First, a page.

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Science Fair review: Heartfelt, funny look at kids changing the world

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Science Fair showcases the journeys of students fighting their way to the International Science and Engineering Fair.


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How did you spend high school? I spent it struggling to pass math and getting excited about the next Halo game. The kids featured in the new documentary Science Fair by National Geographic Documentary Films spend their teen years doing things like trying to cure disease, develop a 3D-printed stethoscope and redesign aircraft.

Anjali is a 14-year-old sophomore from Kentucky who develops an arsenic-testing device.


Fusion

Science Fair, which won the first ever Festival Favorite award at this year’s Sundance Film Festival and is now beginning its theatrical run, is a joyous movie showcasing the lives of students and one teacher as they fight their way to the prestigious International Science and Engineering Fair (ISEF). 

It’s competitive. It’s cutthroat. And you’ll be smiling the entire time.

The 90-minute movie, directed by Cristina Costantini and Darren Foster, features a diverse bunch of overachieving kids, a few so entertaining they could helm their own TV show. Despite huge differences in their backgrounds, temperaments and research, all share a common goal: winning the $75,000 prize that comes with being named ISEF champion.

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Harsha, Abraham and Ryan from Kentucky create a stethoscope they hope will win at ISEF.


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High school seniors Ryan, Harsha and Abraham from Kentucky are confident in their ability to perform under pressure as they take on the science fair circuit. Anjali, a 13-year-old freshman at the same school, is so hilariously sure of herself, she points out she may sound arrogant.

Then there’s Myllena and Gabriel, a duo from a modest town in Brazil trying to cure the Zika virus with little support from their school, and Kashfia, a soft-spoken Muslim girl from South Dakota attending an school that doesn’t seem to value academic accomplishments nearly as much as its sports teams.

Kashfia has already traveled from South Dakota to ISEF and placed third. In Science Fair, she makes the journey again without much support from her school.


Fusion

Myllena and Gabriel’s journey in particular is heart-wrenching, as they travel far from home to present their Zika research on the ISEF stage in Los Angeles. English isn’t their first language, making their struggle to impress the judges even more intense.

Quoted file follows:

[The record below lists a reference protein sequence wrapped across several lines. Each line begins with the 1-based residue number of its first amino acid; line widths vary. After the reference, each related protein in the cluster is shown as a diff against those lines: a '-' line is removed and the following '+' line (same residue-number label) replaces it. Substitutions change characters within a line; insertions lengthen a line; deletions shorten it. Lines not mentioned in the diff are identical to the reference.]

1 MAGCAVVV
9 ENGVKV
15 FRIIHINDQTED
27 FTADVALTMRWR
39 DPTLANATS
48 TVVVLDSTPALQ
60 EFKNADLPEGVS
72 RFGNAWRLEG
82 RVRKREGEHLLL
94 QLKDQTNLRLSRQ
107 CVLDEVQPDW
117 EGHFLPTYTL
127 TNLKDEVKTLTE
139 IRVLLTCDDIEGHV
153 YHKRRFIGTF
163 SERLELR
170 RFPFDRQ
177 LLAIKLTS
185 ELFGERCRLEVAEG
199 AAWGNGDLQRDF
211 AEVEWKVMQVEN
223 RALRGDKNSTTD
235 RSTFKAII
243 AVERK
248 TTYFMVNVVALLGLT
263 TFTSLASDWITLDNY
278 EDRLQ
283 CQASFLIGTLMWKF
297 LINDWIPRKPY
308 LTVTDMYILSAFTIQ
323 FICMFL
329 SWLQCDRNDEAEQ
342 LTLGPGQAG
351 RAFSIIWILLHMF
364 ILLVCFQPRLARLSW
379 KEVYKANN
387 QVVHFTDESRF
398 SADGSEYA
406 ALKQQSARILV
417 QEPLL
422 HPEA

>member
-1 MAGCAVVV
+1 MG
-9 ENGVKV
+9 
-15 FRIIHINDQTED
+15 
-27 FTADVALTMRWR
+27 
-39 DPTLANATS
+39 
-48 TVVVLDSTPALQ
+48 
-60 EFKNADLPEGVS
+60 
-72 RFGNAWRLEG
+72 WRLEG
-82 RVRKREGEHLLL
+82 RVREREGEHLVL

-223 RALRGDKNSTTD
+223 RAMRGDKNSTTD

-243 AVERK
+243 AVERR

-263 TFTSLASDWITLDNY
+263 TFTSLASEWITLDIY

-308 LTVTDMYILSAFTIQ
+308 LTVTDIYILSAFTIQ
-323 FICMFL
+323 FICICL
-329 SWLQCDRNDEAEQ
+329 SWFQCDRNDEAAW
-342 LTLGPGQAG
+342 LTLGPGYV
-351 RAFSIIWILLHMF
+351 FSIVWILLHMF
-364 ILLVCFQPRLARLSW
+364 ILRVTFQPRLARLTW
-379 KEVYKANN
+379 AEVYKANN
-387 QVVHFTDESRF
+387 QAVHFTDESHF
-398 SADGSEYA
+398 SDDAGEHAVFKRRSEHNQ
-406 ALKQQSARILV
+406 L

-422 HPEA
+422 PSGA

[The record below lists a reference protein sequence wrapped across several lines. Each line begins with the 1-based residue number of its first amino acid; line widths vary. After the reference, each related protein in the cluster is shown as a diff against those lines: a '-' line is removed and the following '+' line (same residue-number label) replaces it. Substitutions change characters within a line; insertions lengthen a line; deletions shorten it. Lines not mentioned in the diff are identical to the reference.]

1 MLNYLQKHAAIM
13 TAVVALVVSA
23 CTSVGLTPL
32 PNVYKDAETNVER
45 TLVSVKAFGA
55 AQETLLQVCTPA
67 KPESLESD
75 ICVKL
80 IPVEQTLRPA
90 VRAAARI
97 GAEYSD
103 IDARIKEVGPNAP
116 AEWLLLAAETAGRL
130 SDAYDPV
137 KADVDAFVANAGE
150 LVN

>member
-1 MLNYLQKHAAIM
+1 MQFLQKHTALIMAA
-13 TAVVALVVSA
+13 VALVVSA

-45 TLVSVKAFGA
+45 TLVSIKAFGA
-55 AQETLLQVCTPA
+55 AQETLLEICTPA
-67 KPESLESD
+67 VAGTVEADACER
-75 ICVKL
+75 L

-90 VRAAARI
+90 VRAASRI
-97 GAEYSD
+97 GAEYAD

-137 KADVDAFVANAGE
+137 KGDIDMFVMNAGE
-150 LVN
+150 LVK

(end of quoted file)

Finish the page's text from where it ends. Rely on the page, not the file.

Meanwhile, Kashfia asks her school’s football coach to serve as her academic adviser, allowing her to place third during a previous ISEF competition. Her school apparently never announced her monumental achievement over the loudspeakers, and it’s easy to feel disappointed for her. 

Then there’s Robbie, a prodigy from West Virginia who can build an algorithm that creates songs in the style of Kanye West yet can’t get good grades. He’s eccentric, funny and especially relatable to anyone who does their best work when facing a last-minute deadline.

And a big spotlight shines onto the absolutely powerful Serena McCalla, an academic force who lives, breathes and bleeds the ISEF competition, pushing her students at Jericho High School in New York to not just make it to ISEF but hopefully sweep it.

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Serena McCalla is a powerhouse teacher who fights tooth and nail to push her students to succeed.


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The stories are extraordinary, but the characters are easy to relate to. They’re inspiring, and they may make you wish you had the capacity to solve such complex problems when you were their young age.

Also, fascinatingly, none of the people showcased exhibit the stereotypical, awkward “nerdiness” you might expect from a giant academic event like this. They’re just high achievers with big ideas, and those ideas might one day help save lives.

Once everyone makes it to ISEF, the film shows what a week there looks like: a cross between a giant science summer camp and an intense competition. For many of these kids, this is the very first time before college they’re living among a larger community of their peers, which is both fun and quite scary to see from their eyes. Some are ready to mingle, others aren’t sure about the best way to express themselves and a few have very little interest in attending the fair’s dance night.

It’s a lot to keep track of, for sure, but the film does a great job making the stories easy to follow and allowing viewers to empathize both with the students’ successes and setbacks. By the end of the movie’s 90-minute run, you’re left rooting (maybe even tearing up a little) in suspense as you wait to see which kids have won and which ones are going home only with fantastic memories.

Science Fair opens in theaters Sept. 14 in a limited release, and will come to more theaters on Sept. 28.


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